By Delia Goncalves
May 18, 2016
WASHINGTON — Alternative Rocker PJ Harvey calls her song "Community of Hope" but residents say her unfair depictions of Wards 7 and 8 show a community in despair.
The video opens up with a driving tour of Southeast. British songwriter, PJ Harvey, peaks out of the backseat window while being driven through what many say are the roughest parts of town.
She pulls no punches and folks say some blows hit below the belt, including lyrics that describe South Capitol as the “highway to death and destruction” and “okay, now this is just drug town, just zombies.”
“That’s just not real when you essentially do what amount to an artist drive by that you’re going to get the complexity that makes up our community,” said Terrence Nicholson.
Nicholson is the cultural programs coordinator at the Anacostia arts center, a ward 8 native and a musician himself.
“As someone who’s traveled, I’ve never gotten the essence and flavor of a place without leaving the trappings of the band,” he explained.
"There are some big challenges but we get to be part of voice and solution and that’s very encouraging,” said Leah Garrett.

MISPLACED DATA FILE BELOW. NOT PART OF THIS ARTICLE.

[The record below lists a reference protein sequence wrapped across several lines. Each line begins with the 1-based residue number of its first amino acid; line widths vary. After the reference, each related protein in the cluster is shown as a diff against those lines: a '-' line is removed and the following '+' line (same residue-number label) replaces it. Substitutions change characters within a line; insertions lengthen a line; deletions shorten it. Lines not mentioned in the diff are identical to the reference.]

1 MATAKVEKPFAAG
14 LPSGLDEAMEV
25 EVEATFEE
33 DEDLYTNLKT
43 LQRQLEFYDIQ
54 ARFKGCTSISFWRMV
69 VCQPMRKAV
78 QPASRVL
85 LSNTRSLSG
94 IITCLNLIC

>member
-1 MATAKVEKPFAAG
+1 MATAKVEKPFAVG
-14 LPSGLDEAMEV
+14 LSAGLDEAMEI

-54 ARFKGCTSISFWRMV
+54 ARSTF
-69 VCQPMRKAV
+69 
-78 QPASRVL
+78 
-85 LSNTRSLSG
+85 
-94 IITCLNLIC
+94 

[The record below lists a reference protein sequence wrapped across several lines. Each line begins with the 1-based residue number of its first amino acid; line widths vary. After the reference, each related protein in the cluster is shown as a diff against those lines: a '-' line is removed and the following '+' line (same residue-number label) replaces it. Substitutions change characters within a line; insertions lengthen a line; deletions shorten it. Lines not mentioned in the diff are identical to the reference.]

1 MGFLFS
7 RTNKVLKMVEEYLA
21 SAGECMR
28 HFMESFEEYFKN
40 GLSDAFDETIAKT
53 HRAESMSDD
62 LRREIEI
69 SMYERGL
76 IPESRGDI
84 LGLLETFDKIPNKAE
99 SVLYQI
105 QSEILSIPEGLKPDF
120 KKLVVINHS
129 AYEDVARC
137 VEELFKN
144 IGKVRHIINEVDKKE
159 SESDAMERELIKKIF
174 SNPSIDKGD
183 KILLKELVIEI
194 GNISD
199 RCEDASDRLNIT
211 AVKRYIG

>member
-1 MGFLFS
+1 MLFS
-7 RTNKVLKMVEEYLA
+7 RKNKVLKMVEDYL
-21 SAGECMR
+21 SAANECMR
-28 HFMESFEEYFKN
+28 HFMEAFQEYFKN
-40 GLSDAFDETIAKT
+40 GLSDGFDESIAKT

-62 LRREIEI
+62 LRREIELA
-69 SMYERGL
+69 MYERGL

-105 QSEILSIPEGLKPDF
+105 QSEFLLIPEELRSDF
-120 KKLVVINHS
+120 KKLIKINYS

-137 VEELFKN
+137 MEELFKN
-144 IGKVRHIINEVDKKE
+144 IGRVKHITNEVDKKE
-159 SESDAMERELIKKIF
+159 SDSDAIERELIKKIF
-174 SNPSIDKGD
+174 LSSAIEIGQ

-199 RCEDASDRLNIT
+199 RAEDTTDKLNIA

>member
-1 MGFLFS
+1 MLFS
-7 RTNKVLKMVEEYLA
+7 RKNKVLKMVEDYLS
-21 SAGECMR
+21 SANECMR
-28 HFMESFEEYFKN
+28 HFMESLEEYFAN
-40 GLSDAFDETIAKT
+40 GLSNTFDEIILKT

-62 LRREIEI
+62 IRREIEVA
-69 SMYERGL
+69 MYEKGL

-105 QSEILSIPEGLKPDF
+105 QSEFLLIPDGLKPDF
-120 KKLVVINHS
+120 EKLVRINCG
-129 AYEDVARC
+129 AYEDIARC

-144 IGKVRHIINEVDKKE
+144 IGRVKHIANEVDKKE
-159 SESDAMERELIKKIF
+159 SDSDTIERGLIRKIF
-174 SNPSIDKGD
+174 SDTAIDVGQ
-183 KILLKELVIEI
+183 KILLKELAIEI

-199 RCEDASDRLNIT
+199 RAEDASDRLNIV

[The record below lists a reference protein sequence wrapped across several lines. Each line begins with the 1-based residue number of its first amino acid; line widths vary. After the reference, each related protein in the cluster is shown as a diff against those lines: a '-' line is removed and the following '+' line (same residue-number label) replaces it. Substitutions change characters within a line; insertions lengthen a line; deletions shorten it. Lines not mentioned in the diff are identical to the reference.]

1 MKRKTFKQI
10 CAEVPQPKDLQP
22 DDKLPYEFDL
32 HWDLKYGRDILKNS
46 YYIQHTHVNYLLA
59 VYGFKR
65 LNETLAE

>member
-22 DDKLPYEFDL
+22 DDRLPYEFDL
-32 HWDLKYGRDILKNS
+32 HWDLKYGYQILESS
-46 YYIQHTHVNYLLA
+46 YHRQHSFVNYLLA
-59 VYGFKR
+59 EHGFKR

Garrett works at the REAL Community of Hope off South Capitol Street. The 35-year-old non-profit serves about 9,800 people with medical needs and helped more than 600 families with housing last year.
She wrote an open letter to PJ Harvey saying in part “our neighbors struggling with drugs aren’t zombies they are living, breathing feeling humans.” “Their choice to be resilient, their choice to be strong is what’s encouraging to us,” she said.
“It’s like saying a dead town,” added one Terry Boone, “we’re not a dead town; we’re alive around here.”
As for Nicholson, he has advice for PJ Harvey, from one artist to another. “Take a week or two off, ride the A4 bus, walk up and down Good Hope Road and maybe remix the song,” he said laughing.
We are still waiting to hear back from PJ Harvey or her record label.